The immune system is the body’s main defense against foreign materials and biologic agents such as bacteria, viruses, chemicals, and foreign cells and tissues. The immune response includes specific action of lymphocytes (one type of white blood cell) and is facilitated by other white blood cells, including neutrophils, monocytes, macrophages, eosinophils and basophils. The immune system can be viewed as a system controlled by negative feedback, meaning that normally it must reduce the effects of disturbance or invaders through self-regulation. Continue reading
Natural killer (NK) cells first earned their title as “killers” nearly 40 years ago when researchers observed the rapid immune response of these lymphocytes as they destroyed host cells infected with a virus or tumor cells. It seemed that NK cells could attach spontaneously without prior activation. Over time, researchers have learned more about the molecular mechanisms that regulate their activation and function.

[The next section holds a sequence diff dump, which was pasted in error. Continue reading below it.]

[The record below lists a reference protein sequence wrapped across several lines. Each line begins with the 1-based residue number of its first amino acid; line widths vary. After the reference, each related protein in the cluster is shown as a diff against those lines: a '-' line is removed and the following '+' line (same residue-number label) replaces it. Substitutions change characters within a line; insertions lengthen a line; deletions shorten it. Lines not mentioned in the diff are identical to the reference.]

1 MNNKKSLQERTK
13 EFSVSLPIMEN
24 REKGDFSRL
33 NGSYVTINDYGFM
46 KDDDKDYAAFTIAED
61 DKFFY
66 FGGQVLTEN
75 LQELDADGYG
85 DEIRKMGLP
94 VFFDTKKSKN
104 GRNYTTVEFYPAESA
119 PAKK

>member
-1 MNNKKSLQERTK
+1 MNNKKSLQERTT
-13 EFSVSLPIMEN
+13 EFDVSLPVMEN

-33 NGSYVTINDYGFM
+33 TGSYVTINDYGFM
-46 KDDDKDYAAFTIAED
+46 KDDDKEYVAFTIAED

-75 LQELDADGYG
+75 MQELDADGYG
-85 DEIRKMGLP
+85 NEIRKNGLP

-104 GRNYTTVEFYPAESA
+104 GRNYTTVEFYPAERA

Today, the NK cell assay is used to support specialty immunotoxicology studies for safety assessment. At Covance, we work with clients that often ask us about performing a NK cell functional analysis and the role of standard immunophenotyping to enumerate cells. This article addresses these questions by providing a brief background on the innate immunity of NK cell biology and comparing assay methods. Continue reading